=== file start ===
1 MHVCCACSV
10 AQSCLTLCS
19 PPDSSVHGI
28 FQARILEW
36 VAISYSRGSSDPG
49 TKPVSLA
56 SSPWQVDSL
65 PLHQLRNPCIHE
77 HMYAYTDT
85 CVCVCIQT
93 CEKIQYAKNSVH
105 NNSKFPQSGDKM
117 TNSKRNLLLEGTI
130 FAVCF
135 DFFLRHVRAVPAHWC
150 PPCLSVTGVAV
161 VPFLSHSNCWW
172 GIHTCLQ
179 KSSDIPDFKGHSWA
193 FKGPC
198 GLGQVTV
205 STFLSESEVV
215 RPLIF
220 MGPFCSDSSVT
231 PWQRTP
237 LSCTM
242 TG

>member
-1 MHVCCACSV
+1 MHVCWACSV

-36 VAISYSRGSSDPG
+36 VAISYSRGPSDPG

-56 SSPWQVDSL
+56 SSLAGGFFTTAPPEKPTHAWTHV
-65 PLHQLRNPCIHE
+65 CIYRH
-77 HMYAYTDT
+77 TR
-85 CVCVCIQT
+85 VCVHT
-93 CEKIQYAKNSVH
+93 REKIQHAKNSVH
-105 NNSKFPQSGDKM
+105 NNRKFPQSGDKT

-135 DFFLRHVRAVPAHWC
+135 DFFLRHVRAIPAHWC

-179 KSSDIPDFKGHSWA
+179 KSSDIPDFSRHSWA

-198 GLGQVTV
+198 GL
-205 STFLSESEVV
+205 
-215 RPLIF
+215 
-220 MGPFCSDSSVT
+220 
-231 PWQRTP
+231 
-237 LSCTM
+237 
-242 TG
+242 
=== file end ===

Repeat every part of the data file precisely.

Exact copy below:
1 MHVCCACSV
10 AQSCLTLCS
19 PPDSSVHGI
28 FQARILEW
36 VAISYSRGSSDPG
49 TKPVSLA
56 SSPWQVDSL
65 PLHQLRNPCIHE
77 HMYAYTDT
85 CVCVCIQT
93 CEKIQYAKNSVH
105 NNSKFPQSGDKM
117 TNSKRNLLLEGTI
130 FAVCF
135 DFFLRHVRAVPAHWC
150 PPCLSVTGVAV
161 VPFLSHSNCWW
172 GIHTCLQ
179 KSSDIPDFKGHSWA
193 FKGPC
198 GLGQVTV
205 STFLSESEVV
215 RPLIF
220 MGPFCSDSSVT
231 PWQRTP
237 LSCTM
242 TG

>member
-1 MHVCCACSV
+1 MHVCWACSV

-36 VAISYSRGSSDPG
+36 VAISYSRGPSDPG

-56 SSPWQVDSL
+56 SSLAGGFFTTAPPEKPTHAWTHV
-65 PLHQLRNPCIHE
+65 CIYRH
-77 HMYAYTDT
+77 TR
-85 CVCVCIQT
+85 VCVHT
-93 CEKIQYAKNSVH
+93 REKIQHAKNSVH
-105 NNSKFPQSGDKM
+105 NNRKFPQSGDKT

-135 DFFLRHVRAVPAHWC
+135 DFFLRHVRAIPAHWC

-179 KSSDIPDFKGHSWA
+179 KSSDIPDFSRHSWA

-198 GLGQVTV
+198 GL
-205 STFLSESEVV
+205 
-215 RPLIF
+215 
-220 MGPFCSDSSVT
+220 
-231 PWQRTP
+231 
-237 LSCTM
+237 
-242 TG
+242 